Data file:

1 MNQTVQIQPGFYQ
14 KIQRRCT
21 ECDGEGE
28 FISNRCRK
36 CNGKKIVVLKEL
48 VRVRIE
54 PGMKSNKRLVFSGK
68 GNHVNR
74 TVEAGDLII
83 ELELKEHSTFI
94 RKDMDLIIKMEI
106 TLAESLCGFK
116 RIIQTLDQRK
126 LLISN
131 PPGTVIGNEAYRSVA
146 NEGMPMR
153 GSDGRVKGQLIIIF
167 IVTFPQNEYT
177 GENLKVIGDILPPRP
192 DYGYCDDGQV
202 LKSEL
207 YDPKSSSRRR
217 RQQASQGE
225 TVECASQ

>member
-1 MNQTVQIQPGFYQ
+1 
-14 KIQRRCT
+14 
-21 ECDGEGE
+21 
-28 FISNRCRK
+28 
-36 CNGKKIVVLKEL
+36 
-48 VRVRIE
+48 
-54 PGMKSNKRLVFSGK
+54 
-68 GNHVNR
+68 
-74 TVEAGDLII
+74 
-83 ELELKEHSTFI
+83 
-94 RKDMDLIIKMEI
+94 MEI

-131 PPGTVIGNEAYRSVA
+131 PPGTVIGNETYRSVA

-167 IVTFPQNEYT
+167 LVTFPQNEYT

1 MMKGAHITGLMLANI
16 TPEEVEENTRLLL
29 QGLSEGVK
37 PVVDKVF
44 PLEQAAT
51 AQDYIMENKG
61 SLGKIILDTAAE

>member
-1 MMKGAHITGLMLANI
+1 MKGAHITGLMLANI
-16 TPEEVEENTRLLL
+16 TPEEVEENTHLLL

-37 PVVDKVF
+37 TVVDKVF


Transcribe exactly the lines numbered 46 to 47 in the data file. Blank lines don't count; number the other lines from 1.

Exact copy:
-94 RKDMDLIIKMEI
+94 MEI